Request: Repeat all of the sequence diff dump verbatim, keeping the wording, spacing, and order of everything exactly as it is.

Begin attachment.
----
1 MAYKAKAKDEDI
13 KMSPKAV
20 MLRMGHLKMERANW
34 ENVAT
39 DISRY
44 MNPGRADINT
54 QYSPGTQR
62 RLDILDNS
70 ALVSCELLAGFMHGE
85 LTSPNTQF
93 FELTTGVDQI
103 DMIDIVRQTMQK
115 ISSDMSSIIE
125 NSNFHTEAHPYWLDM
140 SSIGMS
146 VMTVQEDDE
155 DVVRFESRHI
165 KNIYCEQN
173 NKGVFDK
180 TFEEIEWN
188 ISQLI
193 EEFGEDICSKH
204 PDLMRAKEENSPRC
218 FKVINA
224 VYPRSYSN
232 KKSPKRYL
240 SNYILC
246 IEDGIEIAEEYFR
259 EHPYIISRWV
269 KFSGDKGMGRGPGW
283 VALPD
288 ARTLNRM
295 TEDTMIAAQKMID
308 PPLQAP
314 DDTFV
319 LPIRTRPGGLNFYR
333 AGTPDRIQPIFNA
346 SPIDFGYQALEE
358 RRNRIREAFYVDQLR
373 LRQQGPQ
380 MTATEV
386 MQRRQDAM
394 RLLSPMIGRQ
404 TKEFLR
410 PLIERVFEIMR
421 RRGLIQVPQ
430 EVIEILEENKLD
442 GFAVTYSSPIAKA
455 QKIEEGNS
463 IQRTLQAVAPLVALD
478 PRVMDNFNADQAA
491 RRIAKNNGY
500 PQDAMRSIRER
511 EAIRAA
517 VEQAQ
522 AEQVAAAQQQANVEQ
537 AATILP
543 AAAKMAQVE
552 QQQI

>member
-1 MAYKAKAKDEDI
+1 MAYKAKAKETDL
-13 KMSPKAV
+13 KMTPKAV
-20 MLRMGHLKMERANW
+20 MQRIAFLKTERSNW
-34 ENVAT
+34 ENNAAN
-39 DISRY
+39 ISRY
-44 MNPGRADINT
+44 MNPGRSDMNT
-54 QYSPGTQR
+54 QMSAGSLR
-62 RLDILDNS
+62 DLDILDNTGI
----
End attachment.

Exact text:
1 MAYKAKAKDEDI
13 KMSPKAV
20 MLRMGHLKMERANW
34 ENVAT
39 DISRY
44 MNPGRADINT
54 QYSPGTQR
62 RLDILDNS
70 ALVSCELLAGFMHGE
85 LTSPNTQF
93 FELTTGVDQI
103 DMIDIVRQTMQK
115 ISSDMSSIIE
125 NSNFHTEAHPYWLDM
140 SSIGMS
146 VMTVQEDDE
155 DVVRFESRHI
165 KNIYCEQN
173 NKGVFDK
180 TFEEIEWN
188 ISQLI
193 EEFGEDICSKH
204 PDLMRAKEENSPRC
218 FKVINA
224 VYPRSYSN
232 KKSPKRYL
240 SNYILC
246 IEDGIEIAEEYFR
259 EHPYIISRWV
269 KFSGDKGMGRGPGW
283 VALPD
288 ARTLNRM
295 TEDTMIAAQKMID
308 PPLQAP
314 DDTFV
319 LPIRTRPGGLNFYR
333 AGTPDRIQPIFNA
346 SPIDFGYQALEE
358 RRNRIREAFYVDQLR
373 LRQQGPQ
380 MTATEV
386 MQRRQDAM
394 RLLSPMIGRQ
404 TKEFLR
410 PLIERVFEIMR
421 RRGLIQVPQ
430 EVIEILEENKLD
442 GFAVTYSSPIAKA
455 QKIEEGNS
463 IQRTLQAVAPLVALD
478 PRVMDNFNADQAA
491 RRIAKNNGY
500 PQDAMRSIRER
511 EAIRAA
517 VEQAQ
522 AEQVAAAQQQANVEQ
537 AATILP
543 AAAKMAQVE
552 QQQI

>member
-1 MAYKAKAKDEDI
+1 MAYKAKAKETDL
-13 KMSPKAV
+13 KMTPKAV
-20 MLRMGHLKMERANW
+20 MQRIAFLKTERSNW
-34 ENVAT
+34 ENNAAN
-39 DISRY
+39 ISRY
-44 MNPGRADINT
+44 MNPGRSDMNT
-54 QYSPGTQR
+54 QMSAGSLR
-62 RLDILDNS
+62 DLDILDNTGI